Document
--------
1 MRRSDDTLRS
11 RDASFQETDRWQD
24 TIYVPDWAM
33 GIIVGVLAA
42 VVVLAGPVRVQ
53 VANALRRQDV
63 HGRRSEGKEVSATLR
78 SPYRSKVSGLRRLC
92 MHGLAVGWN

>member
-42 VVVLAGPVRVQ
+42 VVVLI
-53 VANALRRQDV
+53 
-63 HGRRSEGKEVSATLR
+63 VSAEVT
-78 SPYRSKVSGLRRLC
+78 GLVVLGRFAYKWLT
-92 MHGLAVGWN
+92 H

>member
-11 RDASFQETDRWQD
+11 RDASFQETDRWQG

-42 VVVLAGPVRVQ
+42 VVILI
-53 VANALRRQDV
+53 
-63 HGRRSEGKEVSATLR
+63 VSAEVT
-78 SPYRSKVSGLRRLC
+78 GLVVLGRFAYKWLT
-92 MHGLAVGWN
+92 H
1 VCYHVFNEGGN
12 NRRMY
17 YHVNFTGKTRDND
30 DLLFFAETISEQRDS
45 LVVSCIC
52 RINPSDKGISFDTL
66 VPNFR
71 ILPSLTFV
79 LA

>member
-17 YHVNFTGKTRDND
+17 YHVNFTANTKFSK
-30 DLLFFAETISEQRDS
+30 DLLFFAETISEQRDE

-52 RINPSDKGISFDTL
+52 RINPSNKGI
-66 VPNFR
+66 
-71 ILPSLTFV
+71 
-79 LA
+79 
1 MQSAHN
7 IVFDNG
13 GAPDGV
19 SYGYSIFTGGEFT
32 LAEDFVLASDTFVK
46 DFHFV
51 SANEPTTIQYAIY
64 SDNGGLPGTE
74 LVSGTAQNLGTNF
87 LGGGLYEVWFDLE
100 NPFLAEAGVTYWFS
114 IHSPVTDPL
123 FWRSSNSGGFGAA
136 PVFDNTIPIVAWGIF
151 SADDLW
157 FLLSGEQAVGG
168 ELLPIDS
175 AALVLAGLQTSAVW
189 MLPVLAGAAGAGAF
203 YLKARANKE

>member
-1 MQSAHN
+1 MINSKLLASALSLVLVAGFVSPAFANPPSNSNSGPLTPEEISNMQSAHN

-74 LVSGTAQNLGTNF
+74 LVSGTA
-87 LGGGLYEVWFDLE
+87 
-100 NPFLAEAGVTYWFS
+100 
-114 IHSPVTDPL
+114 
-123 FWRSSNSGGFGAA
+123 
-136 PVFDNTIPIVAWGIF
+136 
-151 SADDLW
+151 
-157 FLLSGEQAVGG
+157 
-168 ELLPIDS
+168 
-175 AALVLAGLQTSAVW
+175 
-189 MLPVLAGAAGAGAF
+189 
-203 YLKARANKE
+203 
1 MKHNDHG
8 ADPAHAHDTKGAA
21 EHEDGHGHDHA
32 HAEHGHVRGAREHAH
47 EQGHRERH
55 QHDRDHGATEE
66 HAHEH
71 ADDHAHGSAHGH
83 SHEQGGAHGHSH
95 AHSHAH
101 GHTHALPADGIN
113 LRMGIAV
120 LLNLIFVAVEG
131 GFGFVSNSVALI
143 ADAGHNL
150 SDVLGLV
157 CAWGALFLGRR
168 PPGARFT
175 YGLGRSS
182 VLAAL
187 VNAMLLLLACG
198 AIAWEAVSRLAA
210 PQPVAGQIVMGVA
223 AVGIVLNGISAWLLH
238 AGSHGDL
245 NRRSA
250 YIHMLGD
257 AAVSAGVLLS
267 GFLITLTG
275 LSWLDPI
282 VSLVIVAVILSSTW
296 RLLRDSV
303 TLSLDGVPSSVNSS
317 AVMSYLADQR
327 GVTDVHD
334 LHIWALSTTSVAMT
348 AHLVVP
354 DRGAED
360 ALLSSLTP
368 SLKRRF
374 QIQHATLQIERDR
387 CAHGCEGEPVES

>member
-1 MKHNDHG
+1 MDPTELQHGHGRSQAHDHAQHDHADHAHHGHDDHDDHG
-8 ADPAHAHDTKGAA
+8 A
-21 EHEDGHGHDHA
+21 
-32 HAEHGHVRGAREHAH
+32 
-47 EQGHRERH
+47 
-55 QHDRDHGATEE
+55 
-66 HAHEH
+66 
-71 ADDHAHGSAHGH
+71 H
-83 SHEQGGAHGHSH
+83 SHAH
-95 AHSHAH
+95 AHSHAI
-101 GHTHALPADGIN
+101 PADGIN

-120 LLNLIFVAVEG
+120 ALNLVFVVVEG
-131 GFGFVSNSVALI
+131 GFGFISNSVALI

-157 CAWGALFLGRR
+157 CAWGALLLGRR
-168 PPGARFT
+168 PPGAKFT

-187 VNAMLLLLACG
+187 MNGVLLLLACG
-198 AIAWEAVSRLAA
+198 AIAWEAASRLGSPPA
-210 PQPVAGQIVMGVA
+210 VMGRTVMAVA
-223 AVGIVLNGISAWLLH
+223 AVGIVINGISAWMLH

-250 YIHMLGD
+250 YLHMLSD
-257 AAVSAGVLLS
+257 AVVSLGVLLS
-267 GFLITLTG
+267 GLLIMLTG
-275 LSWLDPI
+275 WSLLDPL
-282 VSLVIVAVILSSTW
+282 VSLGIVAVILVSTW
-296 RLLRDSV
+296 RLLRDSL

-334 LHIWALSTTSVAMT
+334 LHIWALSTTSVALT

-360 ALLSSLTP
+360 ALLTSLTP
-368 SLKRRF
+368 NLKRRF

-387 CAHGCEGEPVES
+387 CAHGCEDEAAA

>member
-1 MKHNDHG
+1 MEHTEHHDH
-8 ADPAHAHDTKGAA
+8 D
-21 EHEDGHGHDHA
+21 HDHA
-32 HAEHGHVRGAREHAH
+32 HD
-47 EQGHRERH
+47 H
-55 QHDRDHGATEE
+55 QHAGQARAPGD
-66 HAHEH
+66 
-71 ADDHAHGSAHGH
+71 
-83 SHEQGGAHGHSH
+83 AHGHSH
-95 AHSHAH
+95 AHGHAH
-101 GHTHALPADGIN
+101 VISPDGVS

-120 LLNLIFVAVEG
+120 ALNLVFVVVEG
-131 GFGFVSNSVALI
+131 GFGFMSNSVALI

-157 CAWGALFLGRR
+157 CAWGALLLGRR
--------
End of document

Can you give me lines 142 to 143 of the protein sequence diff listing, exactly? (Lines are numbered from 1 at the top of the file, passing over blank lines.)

368 SLKRRF
374 QIQHATLQIERDR